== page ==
I am NOT trying to start yet another pointless Windows vs Mac war, in fact I've been considering buying a Windows computer for everything but recording and taking my Mac offline. I've used both platforms since forever...

Same here, I use both but currently "lean Windows" for creative endeavors, because of programs that are available only on that platform. I think I can summarize the bottom line as:

* Macs cost more than Windows machines with the same general capabilities.
* If you go to an audio-oriented systems integrator and buy a Windows machine, it will overall be as easy to use as a Mac for music, but will cost about as much as a Mac.

So add these to the list of disses:

"Macs are much more expensive than Windows machines"
"Windows machines are too complicated for mere mortals to use"

Re: Gear Disses that Need To Die
Stephen Fortner #3065131 10/06/20 07:31 PM
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Since I already have the Mac up and running smoothly and a Windows machine that will be fine for my other purposes will be less expensive than a Mac, that's why I am leaning in that direction.

There will be less at stake if it gets cyber-boogered and I need to nuke and pave, just for one thing.

I am not particularly brand phobic and when I am it's usually because I don't like how the company runs their business more than that the product does not serve my purpose.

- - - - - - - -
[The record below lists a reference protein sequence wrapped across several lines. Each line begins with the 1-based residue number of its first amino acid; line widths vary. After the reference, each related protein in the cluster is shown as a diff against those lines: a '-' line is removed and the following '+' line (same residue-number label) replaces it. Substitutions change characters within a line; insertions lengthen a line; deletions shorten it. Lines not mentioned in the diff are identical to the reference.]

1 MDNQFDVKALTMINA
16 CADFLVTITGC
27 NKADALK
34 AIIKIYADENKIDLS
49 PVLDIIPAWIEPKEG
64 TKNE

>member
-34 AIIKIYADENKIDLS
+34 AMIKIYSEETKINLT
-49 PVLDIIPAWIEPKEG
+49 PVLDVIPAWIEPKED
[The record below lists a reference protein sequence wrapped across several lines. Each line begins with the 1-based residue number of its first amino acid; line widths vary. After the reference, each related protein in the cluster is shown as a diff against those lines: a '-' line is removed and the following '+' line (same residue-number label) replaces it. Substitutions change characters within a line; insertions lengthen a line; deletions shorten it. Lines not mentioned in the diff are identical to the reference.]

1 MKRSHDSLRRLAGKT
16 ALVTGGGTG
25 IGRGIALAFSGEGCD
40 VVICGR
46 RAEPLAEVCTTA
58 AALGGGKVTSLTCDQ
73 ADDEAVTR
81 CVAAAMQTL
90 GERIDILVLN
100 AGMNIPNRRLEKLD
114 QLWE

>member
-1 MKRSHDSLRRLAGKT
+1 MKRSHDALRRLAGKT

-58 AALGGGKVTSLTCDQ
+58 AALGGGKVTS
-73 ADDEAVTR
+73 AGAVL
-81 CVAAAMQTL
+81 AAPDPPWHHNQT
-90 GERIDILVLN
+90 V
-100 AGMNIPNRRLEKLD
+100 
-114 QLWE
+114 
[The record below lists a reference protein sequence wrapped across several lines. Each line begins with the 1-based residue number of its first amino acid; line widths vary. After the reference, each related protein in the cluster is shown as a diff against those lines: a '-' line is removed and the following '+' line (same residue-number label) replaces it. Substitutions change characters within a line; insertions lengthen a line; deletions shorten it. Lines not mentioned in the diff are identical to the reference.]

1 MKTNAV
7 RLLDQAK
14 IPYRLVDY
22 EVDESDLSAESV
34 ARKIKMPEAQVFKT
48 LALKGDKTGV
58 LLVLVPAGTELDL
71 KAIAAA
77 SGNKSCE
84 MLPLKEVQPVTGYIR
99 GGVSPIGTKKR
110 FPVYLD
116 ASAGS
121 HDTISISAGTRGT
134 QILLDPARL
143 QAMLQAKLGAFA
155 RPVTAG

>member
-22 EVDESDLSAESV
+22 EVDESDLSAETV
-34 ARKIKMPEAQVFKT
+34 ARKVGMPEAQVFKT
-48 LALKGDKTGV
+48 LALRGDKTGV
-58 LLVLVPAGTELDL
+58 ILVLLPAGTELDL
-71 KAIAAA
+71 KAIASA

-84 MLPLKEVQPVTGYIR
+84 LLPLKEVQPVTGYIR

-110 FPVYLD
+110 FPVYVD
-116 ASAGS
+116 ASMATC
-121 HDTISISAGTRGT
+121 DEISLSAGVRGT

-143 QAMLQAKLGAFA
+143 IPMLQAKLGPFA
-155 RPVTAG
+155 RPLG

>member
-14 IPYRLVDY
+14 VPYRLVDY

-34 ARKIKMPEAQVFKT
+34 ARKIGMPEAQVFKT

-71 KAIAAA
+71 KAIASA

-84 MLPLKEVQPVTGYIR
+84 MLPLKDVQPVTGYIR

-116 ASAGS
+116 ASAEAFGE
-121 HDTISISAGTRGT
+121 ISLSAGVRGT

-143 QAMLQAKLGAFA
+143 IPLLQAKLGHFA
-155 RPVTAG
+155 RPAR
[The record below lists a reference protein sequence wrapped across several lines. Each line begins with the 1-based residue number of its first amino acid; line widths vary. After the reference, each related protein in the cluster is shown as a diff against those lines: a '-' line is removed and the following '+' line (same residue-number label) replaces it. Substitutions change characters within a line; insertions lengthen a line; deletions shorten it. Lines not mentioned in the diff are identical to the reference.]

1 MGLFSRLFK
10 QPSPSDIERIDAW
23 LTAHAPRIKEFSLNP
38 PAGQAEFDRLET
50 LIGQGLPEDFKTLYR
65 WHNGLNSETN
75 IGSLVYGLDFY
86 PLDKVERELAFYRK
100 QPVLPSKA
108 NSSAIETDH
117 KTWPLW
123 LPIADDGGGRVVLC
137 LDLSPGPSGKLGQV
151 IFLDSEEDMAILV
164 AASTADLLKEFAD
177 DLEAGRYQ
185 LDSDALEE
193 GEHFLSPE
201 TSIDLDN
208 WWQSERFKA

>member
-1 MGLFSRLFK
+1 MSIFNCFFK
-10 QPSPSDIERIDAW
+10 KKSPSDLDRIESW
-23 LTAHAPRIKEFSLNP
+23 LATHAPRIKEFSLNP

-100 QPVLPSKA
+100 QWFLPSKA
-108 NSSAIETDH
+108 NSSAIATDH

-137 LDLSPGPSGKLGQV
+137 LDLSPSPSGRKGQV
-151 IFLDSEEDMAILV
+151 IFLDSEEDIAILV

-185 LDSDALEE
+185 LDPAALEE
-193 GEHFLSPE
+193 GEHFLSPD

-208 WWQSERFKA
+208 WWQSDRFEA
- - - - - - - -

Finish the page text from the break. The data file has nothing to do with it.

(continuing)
Smackintosh, Billy G Box, whatever...


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Re: Gear Disses that Need To Die
Stephen Fortner #3065211 10/07/20 05:19 AM
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"Are you kidding? That thing sounds like crap."

[Initial reaction to the TR-808]

Re: Gear Disses that Need To Die
Stephen Fortner #3065234 10/07/20 01:41 PM
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Regarding certain synths...."It doesn't sit well in the mix."

No way to fix this either because synths are only capable of making one sound. And unfortunately you can't EQ them or apply other post processing. rolleyes facepalm

Re: Gear Disses that Need To Die
Stephen Fortner #3065252 10/07/20 06:13 PM
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Here's an "anti-diss" that itself deserves to be dissed:


[breathless reviewer] "The XYZ TurboMega studio monitor revealed sounds I hadn't heard before!"

That's because speakers have different frequency responses smile

Re: Gear Disses that Need To Die
Anderton #3065256 10/07/20 06:35 PM
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Originally Posted by Anderton
Here's an "anti-diss" that itself deserves to be dissed:


[breathless reviewer] "The XYZ TurboMega studio monitor revealed sounds I hadn't heard before!"

That's because speakers have different frequency responses smile

Possibly also because it just happens. I can record something today and a week later I will hear something "I hadn't heard before.", probably because I was listening intently to something else.